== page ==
- ‘Targeted Correction Direction’ is defined under section 21 and is issued to the internet intermediary responsible for providing the service through which the subject material has been or is being communicated in Singapore. Under this direction, the intermediary would be required to communicate notice to all end-users in Singapore who have accessed the subject content through their services, which contains a statement of the communicated content being false and/or a specified statement of fact, or a reference to a specified location where the specified statement of fact may be found, or both.
- Section 22 defines a ‘Disabling Direction’ which is issued to the internet intermediary through which the subject material has or is being communicated in Singapore, requiring them to disable access to the subject material by the users of the service in Singapore. The intermediary may also be required to communicate a correction notice to the users who have accessed the subject material. The competent authority is required to publish a notice in the Gazette upon delivering the Disabling Direction.
- A ‘General Correction Direction’ under section 23, requires a person mentioned in subsection (1) to deliver a correction notice, the mode communication of which relies upon the position of the specific person under subsection (1).
- Section 25 states that all Direction or Remedial Orders under Part 4 can be issued to a person residing in or outside Singapore and such a person may be required to do an Act mentioned under Part 4 of the Act. It further states that the direction must clearly identify the material of concern and the statement it carries.
- In case a person to whom a Direction or Remedial Order under Part 4 is issued, fails to comply with it in the absence of a reasonable excuse, the person shall be liable for an offense under Section 27, for which the punishment shall be a maximum fine of $20,000 or imprisonment for a period of 12 months or both in the case of an individual and a fine of up to $1 million in any other case. The fine may extend up to $100,000 for every day or part of a day during which the offence continues after conviction in case of a continuing offence.
- POFMA through Section 28 allows the IMDA upon the order of a minister to block access to the subject content in situations where the internet intermediary fails to comply with a Direction/Remedial Order under Part 4, the subject material containing the false statement is being communicated in Singapore on an online location, and if the Minister has reason to believe that the online location has been accessed by one or more end-users through an Internet Service Provider. In case of non-compliance with such a blocking order, the service provider shall be guilty of an offence for which a fine up to $20,000 can be imposed each day upon non-fulfillment of the order which can accumulate up to a total of $500,000.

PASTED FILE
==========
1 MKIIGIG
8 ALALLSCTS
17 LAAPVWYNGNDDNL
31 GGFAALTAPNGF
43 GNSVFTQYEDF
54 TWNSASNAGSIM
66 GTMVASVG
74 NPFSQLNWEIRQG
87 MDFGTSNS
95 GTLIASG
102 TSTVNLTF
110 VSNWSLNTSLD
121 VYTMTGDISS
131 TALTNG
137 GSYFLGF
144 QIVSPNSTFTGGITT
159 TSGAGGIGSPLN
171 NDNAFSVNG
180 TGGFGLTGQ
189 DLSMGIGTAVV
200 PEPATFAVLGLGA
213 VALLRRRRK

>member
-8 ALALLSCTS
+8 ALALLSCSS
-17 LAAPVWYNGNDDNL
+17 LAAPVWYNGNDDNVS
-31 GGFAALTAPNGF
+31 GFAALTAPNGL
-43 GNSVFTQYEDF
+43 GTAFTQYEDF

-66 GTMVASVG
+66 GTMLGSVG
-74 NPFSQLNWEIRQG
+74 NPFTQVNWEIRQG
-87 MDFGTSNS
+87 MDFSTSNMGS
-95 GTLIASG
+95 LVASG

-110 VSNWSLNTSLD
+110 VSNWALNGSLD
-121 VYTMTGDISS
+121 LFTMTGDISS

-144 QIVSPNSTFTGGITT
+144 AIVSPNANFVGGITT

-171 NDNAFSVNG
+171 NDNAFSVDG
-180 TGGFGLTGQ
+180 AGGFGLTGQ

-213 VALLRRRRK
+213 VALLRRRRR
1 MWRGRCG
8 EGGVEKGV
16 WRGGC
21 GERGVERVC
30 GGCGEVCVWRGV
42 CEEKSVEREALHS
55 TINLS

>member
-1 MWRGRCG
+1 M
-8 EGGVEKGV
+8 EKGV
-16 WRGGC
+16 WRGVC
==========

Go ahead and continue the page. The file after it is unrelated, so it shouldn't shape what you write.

The largest criticism of the Act is regarding its ability to impede free speech. Facebook in 2019 displayed their concern over the Act by saying that the Act grants broad powers to the Singaporean government allowing them to remove the content they deem to be false by simply delivering a government notification to its users. This was expressed by Facebook after several of their posts had to be removed owing to the new guidelines.
Perhaps the most striking flaw in the Act is the vagueness of the definition of the term “false statement of fact” which the entire Act is centered around. According to the definition given in Section 2 of the Act, the validity of a statement of fact relies on the perspective of a reasonable person which gives rise to ambiguity since it is not clear what could constitute as being reasonable and the same would also differ according to the context. Furthermore, although the Act seeks to suppress false statements and not mere opinions, the line between opinions and false statements is not always distinct and this creates a risk of people’s opinions being misinterpreted.
Since any minister has the power to issue directions under Section 10 of the Act to disable or correct any particular content they view as hate speech or false statements, the power being abused is a legitimate concern. Furthermore, the law has also been criticized due to the fact that the POFMA is not consistent with other laws since it is not subjected to judicial process and instead relies on the executive. It has been suggested that the executive should file a request to the courts who will then assess whether or not it is necessary to issue directions against the subject content which would make the process more transparent and fair.
Another important concern over the Act is with respect to Section 61 of the Act which enables the minister to exempt a person or class of persons from any provision of this Act. This leaves a possibility that in case the law is abused by government officials, they would not be held accountable for their actions. This provision also opens up the risk of the incumbent government spreading false information for election purposes and not having to worry about consequences.
Fighting fake news is by no means an easy challenge. However, successfully dealing with fake news without suppressing free speech is an even greater challenge for the government.
The Protection from Online Falsehoods and Manipulation Act offers the government of Singapore a wide arsenal of measures for the purpose of dealing with false information quickly. However, this amount of control has left the power with the government to decide what is fact and what isn’t. Companies such as Facebook and Twitter who have offices in Singapore have expressed concern over the Act since they have had to remove content from their websites which the government claims are against public interest and not complying with the order would invite severe penalties.
It can clearly be inferred that while the Act allows the government to Act swiftly against false information and the people communicating it, the law itself has proven to be authoritarian and carries the risk of being used as a tool for censorship.